The Foreign Service Journal, March 2020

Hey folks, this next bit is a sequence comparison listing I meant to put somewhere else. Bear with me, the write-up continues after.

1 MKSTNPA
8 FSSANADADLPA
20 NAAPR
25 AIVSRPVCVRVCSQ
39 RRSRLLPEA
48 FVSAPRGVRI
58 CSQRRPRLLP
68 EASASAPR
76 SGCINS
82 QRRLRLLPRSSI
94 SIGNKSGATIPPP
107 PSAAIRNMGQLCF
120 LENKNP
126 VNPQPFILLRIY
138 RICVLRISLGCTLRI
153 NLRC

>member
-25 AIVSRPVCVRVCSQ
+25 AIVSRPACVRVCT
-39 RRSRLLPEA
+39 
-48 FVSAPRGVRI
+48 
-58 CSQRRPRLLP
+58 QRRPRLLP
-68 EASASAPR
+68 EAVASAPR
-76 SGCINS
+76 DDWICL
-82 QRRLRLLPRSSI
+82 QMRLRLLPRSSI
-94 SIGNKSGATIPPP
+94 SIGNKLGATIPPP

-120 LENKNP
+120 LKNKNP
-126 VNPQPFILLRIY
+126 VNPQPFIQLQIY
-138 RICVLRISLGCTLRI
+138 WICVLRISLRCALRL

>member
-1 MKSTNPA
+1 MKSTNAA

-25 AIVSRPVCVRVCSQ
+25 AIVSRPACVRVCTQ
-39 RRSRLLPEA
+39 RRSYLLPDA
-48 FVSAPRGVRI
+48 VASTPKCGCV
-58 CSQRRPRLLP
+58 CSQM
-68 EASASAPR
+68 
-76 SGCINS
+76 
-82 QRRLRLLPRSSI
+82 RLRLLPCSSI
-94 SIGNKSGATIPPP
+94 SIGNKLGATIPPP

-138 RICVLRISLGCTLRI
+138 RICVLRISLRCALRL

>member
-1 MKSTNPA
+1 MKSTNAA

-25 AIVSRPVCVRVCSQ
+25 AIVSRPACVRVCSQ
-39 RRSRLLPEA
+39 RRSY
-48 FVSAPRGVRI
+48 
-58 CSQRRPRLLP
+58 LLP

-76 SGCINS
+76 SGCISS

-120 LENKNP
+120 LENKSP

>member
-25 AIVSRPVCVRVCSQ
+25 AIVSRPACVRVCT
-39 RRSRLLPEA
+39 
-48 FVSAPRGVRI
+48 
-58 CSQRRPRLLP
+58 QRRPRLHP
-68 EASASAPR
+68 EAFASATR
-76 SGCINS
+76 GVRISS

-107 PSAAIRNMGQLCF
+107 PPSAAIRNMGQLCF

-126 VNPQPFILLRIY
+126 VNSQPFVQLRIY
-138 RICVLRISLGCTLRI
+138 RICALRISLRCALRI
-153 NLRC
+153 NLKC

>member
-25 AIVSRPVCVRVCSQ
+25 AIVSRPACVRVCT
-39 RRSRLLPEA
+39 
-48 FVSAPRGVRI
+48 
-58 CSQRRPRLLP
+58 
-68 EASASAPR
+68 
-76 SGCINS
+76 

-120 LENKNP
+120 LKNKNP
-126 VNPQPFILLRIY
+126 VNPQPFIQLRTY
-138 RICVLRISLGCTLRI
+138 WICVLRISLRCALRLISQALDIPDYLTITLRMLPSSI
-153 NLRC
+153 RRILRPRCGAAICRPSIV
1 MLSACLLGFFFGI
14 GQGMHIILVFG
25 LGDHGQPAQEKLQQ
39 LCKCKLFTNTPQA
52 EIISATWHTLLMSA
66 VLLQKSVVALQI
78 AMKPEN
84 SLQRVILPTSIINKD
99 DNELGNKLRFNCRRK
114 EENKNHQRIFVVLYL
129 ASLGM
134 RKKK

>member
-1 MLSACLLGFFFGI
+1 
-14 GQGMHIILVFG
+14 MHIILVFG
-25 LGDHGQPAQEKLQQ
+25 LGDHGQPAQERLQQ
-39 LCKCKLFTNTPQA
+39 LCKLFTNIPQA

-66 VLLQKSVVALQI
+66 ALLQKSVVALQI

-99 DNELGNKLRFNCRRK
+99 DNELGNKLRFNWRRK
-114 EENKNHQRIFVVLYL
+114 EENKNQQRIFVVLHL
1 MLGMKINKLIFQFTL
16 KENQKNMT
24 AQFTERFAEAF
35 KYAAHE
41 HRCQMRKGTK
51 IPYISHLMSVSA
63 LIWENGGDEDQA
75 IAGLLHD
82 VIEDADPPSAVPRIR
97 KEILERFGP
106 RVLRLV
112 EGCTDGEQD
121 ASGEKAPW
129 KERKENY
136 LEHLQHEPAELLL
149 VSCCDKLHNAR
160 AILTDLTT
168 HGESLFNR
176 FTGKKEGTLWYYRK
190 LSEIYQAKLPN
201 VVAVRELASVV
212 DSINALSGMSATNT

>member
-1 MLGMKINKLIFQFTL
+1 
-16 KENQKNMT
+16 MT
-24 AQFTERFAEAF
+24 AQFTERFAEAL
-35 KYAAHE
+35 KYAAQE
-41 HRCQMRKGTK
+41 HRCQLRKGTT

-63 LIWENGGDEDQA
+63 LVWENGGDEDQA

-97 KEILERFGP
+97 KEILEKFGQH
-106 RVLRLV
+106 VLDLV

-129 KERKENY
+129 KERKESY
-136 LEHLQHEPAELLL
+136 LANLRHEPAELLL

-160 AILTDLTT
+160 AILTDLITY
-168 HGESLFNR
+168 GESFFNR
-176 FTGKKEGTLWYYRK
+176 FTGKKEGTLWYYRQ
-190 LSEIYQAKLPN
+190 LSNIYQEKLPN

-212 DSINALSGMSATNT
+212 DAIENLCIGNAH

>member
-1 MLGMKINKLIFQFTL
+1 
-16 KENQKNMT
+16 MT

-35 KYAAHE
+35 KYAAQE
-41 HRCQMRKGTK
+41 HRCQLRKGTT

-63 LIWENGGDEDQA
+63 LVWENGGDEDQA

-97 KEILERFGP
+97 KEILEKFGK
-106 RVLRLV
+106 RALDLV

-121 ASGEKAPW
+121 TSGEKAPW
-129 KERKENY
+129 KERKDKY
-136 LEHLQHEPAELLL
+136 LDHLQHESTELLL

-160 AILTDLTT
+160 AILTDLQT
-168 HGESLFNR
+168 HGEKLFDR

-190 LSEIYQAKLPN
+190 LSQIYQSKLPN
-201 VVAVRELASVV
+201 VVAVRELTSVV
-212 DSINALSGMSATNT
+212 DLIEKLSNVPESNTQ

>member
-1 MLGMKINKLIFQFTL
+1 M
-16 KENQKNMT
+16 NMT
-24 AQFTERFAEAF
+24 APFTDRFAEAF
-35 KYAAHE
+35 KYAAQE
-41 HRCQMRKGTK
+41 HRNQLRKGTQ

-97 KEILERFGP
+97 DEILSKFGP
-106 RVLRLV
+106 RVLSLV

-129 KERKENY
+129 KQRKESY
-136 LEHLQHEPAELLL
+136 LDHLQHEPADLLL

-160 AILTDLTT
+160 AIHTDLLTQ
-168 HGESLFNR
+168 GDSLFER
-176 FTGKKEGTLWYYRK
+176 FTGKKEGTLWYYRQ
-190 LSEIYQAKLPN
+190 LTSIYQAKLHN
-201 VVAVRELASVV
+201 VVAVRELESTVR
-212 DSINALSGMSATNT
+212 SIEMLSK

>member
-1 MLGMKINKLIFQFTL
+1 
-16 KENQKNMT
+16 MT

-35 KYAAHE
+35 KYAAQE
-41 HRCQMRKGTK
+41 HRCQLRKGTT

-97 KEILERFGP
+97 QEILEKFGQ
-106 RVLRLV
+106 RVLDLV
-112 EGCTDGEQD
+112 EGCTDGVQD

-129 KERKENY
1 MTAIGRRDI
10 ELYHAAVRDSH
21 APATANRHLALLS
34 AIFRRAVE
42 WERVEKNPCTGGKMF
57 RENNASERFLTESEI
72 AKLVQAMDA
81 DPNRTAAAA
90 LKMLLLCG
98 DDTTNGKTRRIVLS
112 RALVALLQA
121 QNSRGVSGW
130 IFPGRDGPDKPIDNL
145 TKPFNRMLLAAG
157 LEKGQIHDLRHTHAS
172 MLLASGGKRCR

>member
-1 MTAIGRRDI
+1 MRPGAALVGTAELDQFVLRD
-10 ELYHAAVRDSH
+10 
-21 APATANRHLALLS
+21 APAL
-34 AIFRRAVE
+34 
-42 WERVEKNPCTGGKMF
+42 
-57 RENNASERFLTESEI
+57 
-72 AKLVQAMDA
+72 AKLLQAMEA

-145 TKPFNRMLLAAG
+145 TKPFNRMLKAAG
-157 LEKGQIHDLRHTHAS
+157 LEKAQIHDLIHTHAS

THE FOREIGN SERVICE JOURNAL | MARCH 2020 35 U .S. diplomats dealing with Russia need, above all, to have a firm grasp of the main trend lines in Russia’s his- tory. Spanning 1,250 years frommid- ninth-century Viking Prince Ryurik to President Vladimir Putin, in power for the last two decades, this history matters immensely. They also need to appreciate the unique advantages and attendant vulnerabilities of Russia’s geography, stretching as it does across 11 time zones from Norway in the northwest to North Korea in the southeast, and covering much of northern Eurasia in between. Equipped with a basic understanding of Russia’s roots and its physical position, they then need to be able to look at the world, including the United States, fromMoscow’s perspective. Dmitri Trenin has been director of the Carnegie Moscow Center, part of the Carnegie Endowment for International Peace, a global think-tank, since 2008. Before joining the center in 1994, he served in the Soviet and Russian Army (1972-1993). His foreign postings included Iraq (with the military assistance group), East Germany and West Berlin (liaison with Western allies), Switzerland (INF/START talks) and Italy (NATO Defense College). He is the author of Russia (Polity, 2019), What Is Russia Up To in the Middle East? (Polity, 2017), Should We Fear Russia? (Polity, 2016), Post-Imperium: A Eurasian Story (Carnegie Endowment for International Peace, 2011) and several other books. To fathom the Ukraine dispute, a Russian scholar and head of the Carnegie Moscow Center shares what he thinks U.S. diplomats need to know about Russia. BY DM I TR I TREN I N FOCUS ON DEALING WITH RUSSIA & UKRAINE Moscow’s Eyes AClassic Russian Perspective TheWorldThrough